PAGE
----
Santonio Holmes does his best T.O. impression
The New York Jets have made failure an annual part of their offseason schedule. It wouldn’t be so bad that they have failed to make the Super Bowl in the previous two seasons or the playoffs this year, except that the team sets themselves up as Super Bowl favorites, with Rex Ryan making an annual “Super Bowl Champs” guarantee and quarterback Mark Sanchez joining in this year, which puts the proverbial target on the back of Gang Green. Instead of living up to their own hype, however, the Jests imploded down the stretch, losing their last three games to finish 8-8, relinquishing the last wild card spot to the Bengals and securing a spot at home on the couch for the playoffs. So what went wrong this year? Well, lots of things, and there’s plenty of blame to go around. However, the major talking point for this team during the offseason will be the poisonous effect of Santonio Holmes on the locker room this season and his benching during the Jets’ final rally to save the season. After the jump, we examine what went wrong in, “The Saga of Santonio!!”
Rex Ryan built his reputation as a “player’s coach” as defensive coordinator of the Baltimore Ravens. He built and schemed a defense with guys who believed in each other and more importantly in their coach. He was expected to bring that kind of cohesiveness and camaraderie to the Jets’ sidelines as their head coach, but it seems cracks have formed in the locker room, no more evident than when things began going south this season. Nobody exemplified that crack better than wide receiver, and captain, Santonio Holmes. What started with his public dressing down of the offensive line after a loss earlier in the season, placing the blame for the anemic passing attack at the feet of the blocking for Mark Sanchez, culminated on Sunday with his Jets’ teammates getting fed up with Holmes and his moping, pouting, and general lack of enthusiasm for participating in the game. Holmes finished a game without a catch for the first time in 86 games as a pro and sat on the sidelines during the final stretch in the fourth quarter after being pulled from the game for an altercation in the Jets’ huddle between Holmes and offensive lineman Wayne Hunter.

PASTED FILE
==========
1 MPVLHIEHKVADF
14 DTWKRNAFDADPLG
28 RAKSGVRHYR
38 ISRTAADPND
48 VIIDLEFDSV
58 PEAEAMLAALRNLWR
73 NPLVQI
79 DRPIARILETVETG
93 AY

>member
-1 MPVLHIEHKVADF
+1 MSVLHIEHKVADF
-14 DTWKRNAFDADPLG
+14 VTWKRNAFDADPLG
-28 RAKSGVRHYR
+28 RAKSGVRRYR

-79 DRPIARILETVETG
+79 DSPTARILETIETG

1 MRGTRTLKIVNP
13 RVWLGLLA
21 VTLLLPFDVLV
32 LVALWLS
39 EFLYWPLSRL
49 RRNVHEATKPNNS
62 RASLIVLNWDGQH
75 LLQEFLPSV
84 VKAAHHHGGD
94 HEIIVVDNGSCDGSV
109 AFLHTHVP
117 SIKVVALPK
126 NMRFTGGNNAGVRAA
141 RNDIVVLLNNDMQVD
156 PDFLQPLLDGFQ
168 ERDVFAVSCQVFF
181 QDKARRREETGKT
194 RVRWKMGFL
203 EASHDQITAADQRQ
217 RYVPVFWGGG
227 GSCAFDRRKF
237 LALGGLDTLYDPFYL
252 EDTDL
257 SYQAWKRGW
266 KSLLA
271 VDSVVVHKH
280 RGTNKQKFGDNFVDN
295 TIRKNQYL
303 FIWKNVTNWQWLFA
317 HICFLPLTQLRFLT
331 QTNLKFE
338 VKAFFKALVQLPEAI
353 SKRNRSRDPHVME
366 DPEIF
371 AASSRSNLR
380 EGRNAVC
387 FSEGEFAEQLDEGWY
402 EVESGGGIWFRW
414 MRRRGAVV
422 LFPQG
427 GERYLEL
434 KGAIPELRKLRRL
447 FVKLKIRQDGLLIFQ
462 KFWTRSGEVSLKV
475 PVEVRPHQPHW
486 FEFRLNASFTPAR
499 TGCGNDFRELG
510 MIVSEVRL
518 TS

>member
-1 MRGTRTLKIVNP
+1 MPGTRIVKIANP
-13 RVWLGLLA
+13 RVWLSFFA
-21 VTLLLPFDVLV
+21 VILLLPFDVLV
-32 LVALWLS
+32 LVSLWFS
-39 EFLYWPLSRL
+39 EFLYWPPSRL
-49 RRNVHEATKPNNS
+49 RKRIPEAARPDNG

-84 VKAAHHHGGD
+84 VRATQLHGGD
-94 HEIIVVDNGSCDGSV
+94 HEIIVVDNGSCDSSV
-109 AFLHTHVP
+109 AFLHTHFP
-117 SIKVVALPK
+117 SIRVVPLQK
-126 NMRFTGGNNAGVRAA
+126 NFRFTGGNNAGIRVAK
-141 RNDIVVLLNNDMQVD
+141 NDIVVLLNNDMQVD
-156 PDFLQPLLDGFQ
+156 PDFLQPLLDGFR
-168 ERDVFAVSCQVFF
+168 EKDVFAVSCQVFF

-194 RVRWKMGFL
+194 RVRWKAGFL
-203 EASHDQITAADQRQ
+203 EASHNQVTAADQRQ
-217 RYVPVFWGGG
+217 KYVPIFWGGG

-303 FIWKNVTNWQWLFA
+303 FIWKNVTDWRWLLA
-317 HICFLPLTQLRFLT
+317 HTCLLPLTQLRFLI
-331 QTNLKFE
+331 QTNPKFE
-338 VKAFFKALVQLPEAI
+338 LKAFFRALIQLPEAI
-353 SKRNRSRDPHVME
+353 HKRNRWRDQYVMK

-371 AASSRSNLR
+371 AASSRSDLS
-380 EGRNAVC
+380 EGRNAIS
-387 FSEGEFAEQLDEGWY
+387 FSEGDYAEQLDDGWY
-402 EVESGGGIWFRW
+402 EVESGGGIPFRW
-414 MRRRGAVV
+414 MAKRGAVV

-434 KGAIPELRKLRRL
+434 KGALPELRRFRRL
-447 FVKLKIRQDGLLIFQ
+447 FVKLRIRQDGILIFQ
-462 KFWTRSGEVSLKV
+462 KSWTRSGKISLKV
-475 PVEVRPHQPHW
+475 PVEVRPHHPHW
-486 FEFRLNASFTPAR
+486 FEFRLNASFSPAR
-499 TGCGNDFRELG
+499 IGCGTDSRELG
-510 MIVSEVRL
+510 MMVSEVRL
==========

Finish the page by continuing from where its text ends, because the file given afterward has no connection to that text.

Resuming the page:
After the game, Santonio’s teammates began to open up about the childish and selfish antics that had turned the team against Holmes. There was an altercation with quarterback Mark Sanchez when Sanchez organized extra film study for him and his receivers. The first day, Holmes showed up, stood in the back and “pouted” according to his teammates, with the veteran receiver constantly asking, “Why do I have to be here?” When Sanchez organized the extra film study again the next day, Holmes decided to skip it altogether. On Sunday, teammates came out and said Santonio was visibly checked out from the game, even while the Jets were trying to mount a comeback in the fourth quarter. Running back Ladainian Tomlinson, who knows a thing or two about being a leader, said everyone could tell by his lack of focus, lack of hustle, and general lack of passion that Holmes was ready for the offseason to get started, and that pressed some guys’ buttons the wrong way. Holmes said after the game, “Why should I?” when asked why he wasn’t hustling while the team was attempting to come back and save their playoff chances. Seems like a pattern is developing, doesn’t it?
And it seems that things in the locker room are even worse than what we saw on Sunday. Rookie third string quarterback Greg McElroy, who spent this season on IR with a thumb injury, did a radio interview where he responded to a question about the Holmes incident and shed perhaps a little too much light on a toxic situation in the Meadowlands. From Pro Football Talk:
“It’s definitely not a fun place to be, I can assure you,” McElroy said of the Jets’ locker room. “It’s the first time I’ve ever been around extremely selfish individuals. And I think that’s maybe the nature of the NFL. But there were people within our locker room that didn’t care whether we won or lost as long as they got theirs, they had a good game individually. And that’s the disappointing thing.”
I’m sure McElroy can enjoy plenty of ostracizing from his Jets’ teammates for being a little too honest about how things went, but he opens the door to a locker room that is far from cohesive.
How can the Jets fix their team chemistry problem? They can try some trust falls, maybe go on a team retreat, and above all else, find some way to get rid of Santonio Holmes. That will prove a daunting challenge, however, since Holmes recently signed a contract extension with the Jets that fully guarantees him $7.75 million next season, and another $7.5 million of his $11 million salary next season becomes guaranteed if he’s on the roster after February 8. Any attempts to cut or trade the troublesome wide receiver would come with steep cap penalties for the Jets, and it’s not likely they would find anyone who would want to trade for him (Oakland and Cincinnati are already set at wide receiver, unfortunately for them). The most likely scenario will be the Jets do a major image overhaul for Holmes, saying what a good teammate he’s been over the offseason and what an important part of the team and a great leader he is and blah, blah, blah. The major problem? Getting Holmes to buy into it, which will mean answering his favorite question of late, “Why should I?”